It's not just the visual designs themselves that have been spruced up; the slick animation defines and creates a need to see more. The delicate raindrops, smattering of leaves, subtle dust particles as players stomp over mounds of dirt; the world echoes that sensation of childhood exploration. Where the game's animation department really shines is in the sheer amount of work that's been put into the battle sequences. With well over 650 critters to choose from, each of these are modelled with distinct personalities - even the same movesets can vary due to shape, size and occasional accessory. It's a joy to see, particularly with the 3D switch cranked to high, and would encourage the Poké-collecting even more this time round. The camera zooms, pans and makes good use of the space as these beasts go toe-to-toe, mirroring console classics Pokémon Stadium and Pokémon Battle Revolution, yet keeping the pace and intensity as snappy as the past Pokémon titles.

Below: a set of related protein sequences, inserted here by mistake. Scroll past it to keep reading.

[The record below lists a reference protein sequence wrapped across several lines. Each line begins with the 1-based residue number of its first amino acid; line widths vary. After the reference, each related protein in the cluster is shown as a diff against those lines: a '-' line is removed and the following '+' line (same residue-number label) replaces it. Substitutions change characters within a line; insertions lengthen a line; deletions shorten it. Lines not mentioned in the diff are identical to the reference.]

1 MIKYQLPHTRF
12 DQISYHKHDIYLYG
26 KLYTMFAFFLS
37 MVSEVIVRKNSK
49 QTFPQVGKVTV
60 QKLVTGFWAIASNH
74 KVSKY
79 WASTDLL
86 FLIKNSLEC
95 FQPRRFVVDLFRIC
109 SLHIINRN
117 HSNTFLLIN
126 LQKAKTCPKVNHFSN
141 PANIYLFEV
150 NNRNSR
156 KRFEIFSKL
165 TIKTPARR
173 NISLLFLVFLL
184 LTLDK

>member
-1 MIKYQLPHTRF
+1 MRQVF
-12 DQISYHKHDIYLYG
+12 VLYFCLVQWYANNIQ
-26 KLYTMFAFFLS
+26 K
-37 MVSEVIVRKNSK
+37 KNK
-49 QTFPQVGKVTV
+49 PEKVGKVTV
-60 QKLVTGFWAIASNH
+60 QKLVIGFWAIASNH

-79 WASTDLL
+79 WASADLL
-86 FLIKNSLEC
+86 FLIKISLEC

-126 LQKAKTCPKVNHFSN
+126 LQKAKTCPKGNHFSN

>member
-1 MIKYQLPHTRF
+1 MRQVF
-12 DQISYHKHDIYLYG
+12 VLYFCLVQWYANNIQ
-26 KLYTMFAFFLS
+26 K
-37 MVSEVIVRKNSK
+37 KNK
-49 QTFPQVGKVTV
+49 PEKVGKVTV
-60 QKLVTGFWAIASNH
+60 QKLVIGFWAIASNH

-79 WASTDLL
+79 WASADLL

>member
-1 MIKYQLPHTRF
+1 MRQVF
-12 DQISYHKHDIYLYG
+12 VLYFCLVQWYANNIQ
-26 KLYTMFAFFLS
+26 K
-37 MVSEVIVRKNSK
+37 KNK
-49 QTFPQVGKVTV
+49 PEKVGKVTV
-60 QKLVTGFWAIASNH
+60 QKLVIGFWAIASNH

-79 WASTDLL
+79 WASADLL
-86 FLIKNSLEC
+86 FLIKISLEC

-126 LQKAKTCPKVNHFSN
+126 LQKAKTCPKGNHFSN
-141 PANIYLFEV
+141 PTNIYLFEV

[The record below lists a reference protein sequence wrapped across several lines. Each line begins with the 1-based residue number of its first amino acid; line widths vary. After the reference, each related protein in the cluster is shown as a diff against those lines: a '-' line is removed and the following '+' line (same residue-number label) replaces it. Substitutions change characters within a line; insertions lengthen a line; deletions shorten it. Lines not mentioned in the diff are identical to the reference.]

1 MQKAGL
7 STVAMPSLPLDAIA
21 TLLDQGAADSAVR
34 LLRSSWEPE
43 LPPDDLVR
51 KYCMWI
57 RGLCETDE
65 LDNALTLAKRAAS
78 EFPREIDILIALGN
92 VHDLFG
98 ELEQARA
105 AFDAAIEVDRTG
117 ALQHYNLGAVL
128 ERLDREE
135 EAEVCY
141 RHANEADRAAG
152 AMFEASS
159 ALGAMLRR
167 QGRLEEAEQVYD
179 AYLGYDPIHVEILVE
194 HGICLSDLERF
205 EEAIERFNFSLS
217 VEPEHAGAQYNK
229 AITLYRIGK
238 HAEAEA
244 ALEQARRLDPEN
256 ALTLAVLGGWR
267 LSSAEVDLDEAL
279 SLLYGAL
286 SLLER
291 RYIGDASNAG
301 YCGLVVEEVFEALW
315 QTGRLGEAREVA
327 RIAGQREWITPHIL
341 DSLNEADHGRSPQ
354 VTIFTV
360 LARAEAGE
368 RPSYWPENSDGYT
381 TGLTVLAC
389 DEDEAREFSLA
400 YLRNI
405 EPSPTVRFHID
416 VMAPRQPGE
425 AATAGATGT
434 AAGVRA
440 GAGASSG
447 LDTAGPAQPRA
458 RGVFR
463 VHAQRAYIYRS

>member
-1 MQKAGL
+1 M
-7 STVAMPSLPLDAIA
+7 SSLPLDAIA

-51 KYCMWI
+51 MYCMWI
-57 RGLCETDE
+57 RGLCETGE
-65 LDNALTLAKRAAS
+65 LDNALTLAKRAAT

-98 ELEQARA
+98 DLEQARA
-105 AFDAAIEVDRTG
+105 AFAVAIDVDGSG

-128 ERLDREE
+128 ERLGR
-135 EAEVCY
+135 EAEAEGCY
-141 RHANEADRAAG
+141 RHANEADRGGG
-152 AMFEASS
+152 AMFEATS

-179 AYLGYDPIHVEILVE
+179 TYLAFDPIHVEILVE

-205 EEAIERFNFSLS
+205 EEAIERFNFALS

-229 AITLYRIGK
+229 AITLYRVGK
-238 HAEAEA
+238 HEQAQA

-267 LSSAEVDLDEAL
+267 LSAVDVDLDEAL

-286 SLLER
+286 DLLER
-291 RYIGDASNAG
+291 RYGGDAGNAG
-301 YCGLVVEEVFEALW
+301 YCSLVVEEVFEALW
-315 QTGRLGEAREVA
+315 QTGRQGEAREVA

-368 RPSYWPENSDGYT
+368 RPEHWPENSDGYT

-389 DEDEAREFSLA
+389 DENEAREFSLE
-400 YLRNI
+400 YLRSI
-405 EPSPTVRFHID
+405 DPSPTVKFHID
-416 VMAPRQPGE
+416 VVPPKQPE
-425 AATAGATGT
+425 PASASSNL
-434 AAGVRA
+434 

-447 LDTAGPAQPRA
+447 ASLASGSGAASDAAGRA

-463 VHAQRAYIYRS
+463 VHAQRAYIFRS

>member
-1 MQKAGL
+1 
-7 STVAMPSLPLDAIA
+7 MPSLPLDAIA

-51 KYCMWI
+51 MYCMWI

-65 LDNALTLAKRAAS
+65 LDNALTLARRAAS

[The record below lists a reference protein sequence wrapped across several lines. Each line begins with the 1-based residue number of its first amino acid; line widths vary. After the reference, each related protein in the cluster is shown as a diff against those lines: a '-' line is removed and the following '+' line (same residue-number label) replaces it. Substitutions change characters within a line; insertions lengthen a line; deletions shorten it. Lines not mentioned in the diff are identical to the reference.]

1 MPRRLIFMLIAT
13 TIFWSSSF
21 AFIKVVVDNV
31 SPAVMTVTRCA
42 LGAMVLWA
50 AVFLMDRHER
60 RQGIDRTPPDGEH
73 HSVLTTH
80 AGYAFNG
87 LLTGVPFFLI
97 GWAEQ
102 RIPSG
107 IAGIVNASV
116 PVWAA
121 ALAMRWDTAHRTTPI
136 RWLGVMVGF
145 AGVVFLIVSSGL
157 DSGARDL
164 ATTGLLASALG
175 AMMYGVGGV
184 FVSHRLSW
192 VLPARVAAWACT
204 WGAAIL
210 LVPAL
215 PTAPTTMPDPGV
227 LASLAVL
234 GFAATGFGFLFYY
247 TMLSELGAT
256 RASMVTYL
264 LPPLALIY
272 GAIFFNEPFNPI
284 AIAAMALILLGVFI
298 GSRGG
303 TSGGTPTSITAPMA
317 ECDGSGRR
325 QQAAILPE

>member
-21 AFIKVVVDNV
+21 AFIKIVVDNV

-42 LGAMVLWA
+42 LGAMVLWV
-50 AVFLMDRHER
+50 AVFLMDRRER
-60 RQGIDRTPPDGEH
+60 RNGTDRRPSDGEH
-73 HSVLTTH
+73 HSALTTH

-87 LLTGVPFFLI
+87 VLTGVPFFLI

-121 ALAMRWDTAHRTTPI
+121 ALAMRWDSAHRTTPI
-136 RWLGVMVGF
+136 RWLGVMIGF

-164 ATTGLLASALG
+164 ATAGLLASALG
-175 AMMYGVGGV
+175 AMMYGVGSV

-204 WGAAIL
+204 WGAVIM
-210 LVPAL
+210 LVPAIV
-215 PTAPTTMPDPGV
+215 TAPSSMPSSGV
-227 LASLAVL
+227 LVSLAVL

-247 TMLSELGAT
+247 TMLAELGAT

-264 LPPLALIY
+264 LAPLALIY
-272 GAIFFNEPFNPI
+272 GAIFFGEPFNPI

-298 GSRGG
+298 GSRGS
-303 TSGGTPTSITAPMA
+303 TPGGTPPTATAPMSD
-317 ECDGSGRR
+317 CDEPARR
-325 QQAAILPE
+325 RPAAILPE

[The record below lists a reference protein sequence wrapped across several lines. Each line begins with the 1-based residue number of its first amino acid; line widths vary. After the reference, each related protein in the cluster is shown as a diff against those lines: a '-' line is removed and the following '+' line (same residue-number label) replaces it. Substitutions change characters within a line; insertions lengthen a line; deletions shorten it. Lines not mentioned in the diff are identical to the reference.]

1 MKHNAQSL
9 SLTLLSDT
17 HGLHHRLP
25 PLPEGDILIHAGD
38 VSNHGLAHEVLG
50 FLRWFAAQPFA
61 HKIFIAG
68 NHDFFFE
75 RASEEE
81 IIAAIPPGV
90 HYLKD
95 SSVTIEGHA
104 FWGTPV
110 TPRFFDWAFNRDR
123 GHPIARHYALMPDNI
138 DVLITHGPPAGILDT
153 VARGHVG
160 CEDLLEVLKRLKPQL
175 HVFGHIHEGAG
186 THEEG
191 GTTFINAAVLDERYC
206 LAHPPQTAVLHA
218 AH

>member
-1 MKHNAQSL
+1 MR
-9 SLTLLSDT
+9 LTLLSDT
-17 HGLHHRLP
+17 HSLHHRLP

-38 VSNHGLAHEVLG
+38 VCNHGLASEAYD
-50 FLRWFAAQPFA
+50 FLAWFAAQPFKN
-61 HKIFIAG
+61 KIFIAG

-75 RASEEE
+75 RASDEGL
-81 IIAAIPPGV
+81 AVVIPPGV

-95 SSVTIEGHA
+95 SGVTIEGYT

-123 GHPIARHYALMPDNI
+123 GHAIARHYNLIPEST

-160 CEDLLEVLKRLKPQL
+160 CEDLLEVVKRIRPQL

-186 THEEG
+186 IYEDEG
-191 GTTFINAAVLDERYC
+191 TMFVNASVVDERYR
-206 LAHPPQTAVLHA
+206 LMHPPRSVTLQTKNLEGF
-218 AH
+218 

It isn't quite perfect, however, as the 3D effect does have the disadvantage of generating a fair bit of slowdown, especially during an elemental move like "Fire Blast" or "Thunderbolt". It's a shame given how much more impressive battles look with the 3D output enabled, but Game Freak has opted to keep the experience a generally 3D-less affair for the majority of the game. The overworld itself can only be played in a less state, likewise interiors and the mini-games are in 2D too. Even the Pokédex is mainly played out on the lower 3DS screen, a missed opportunity to be able to zoom in and see critters in full 3D.
Visuals to one side, the adventure is packed to the brim with new and varied locations, gyms to conquer and fashion elements to tap into. Players can access a range of different outfits, make-up and cosmetic changes to inject in a little bit more personality and individuality into their virtual avatars. The different towns and back-alleys present a myriad of smaller sequences and side missions to wander down, not straying too far from the main plot, making going from start to finish less straightforward this time round. Gym leaders and baddies still make-up the guideposts along the journey, but do present gems of uniqueness from time to time. None of these battles are particularly challenging or induce moments of uncertainty if the right Pokémon are equipped, but are still rewarding once beaten.